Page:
Once the stronghold of union power, the Midwest is now becoming the home of reforms that limit that power.
Unions spent millions trying to remove Scott Walker from the Wisconsin Governor's office in 2012, but that wasn't their only expensive failure in the region. In Michigan, national unions spent $23 million trying to force collective bargaining rights into the state's constitution.
Proposal 2, as it was called, was designed to elevate collective bargaining into a constitutionally protected right which would thereby supersede any and all restrictions on collective bargaining in state law. According to Michigan's Attorney General the proposition "would have overruled in whole or part 18 sections of Michigan's constitution and 170 laws" if it had passed.
In addition, union leaders intended to use the success of Proposal 2 as a model for similar changes in other states. Fortunately, Proposal 2 was an abject failure. In a state which has the 5th highest percentage of union members (18.3%) and which voted to re-elect Barack Obama, Proposal 2 was rejected by 58 percent of voters. The failure of Proposal 2 has even led to fresh discussion of making Michigan a right-to-work state.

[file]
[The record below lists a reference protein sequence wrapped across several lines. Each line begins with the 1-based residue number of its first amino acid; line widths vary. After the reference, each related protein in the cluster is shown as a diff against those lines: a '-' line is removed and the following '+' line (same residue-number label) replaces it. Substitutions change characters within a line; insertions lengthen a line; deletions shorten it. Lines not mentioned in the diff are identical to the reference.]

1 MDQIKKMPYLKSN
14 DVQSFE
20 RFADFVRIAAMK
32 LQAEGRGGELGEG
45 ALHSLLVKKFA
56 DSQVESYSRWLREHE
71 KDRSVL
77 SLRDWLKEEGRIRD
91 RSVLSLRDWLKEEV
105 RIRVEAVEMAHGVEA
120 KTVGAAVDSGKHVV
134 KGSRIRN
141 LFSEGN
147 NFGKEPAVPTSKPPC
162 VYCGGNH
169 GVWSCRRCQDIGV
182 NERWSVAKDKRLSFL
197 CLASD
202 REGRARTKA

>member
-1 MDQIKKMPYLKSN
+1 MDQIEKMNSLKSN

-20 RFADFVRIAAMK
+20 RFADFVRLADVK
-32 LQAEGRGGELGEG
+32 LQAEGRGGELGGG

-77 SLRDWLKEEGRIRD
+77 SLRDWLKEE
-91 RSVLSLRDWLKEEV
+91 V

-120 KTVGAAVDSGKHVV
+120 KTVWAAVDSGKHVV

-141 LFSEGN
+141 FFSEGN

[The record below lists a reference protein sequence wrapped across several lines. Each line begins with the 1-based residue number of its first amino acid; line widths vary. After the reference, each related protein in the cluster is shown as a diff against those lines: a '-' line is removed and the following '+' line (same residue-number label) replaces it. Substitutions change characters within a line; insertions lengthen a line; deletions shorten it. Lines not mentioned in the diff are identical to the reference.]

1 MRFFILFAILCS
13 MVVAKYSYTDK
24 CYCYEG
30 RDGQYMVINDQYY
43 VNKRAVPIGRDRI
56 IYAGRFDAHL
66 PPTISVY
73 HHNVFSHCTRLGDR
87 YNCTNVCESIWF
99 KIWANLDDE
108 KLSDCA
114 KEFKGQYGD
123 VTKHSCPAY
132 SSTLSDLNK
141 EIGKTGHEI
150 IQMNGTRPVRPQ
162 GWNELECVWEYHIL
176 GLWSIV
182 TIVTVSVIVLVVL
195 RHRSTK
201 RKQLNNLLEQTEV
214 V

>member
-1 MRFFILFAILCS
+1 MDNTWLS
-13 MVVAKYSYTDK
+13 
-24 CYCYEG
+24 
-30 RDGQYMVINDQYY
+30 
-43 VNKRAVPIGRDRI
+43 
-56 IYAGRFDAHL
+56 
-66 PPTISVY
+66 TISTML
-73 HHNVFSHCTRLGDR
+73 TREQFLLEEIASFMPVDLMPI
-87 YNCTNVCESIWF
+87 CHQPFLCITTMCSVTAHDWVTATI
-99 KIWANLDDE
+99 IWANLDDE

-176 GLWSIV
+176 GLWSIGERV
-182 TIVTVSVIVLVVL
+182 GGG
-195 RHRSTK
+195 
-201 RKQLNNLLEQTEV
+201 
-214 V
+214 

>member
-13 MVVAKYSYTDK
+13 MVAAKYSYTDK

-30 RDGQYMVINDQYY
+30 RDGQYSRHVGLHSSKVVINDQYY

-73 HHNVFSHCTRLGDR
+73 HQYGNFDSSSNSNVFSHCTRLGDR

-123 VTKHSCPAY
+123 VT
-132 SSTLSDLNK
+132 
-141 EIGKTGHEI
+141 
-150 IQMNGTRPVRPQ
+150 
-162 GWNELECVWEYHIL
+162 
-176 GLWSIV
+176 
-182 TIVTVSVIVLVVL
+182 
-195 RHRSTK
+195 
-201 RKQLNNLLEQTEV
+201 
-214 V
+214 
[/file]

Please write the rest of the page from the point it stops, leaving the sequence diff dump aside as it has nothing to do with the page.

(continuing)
Meanwhile, back in Wisconsin, Governor Walker's collective bargaining reforms, known as Act 10, have been devastating to public sector union bosses as significant numbers of their members decide to hold onto their once mandatory dues money. The state's two largest teacher's unions have lost a third of their members and, as of Saturday, are discussing a merger:
WEAC executive director Dan Burkhalter said the organization has
retained about 65 to 70 percent of members once dues become optional.
The dues had been about $300 for the state organization and between $600
and $1,000 when adding in local and national dues...
“Our business model has been busted up,” Burkhalter said. “We can’t play on the field we’ve been playing.”
That's as close to an admission of failure as you're likely to hear. But it's not just Wisconsin. Unions are no longer in the driver's seat throughout the Midwest.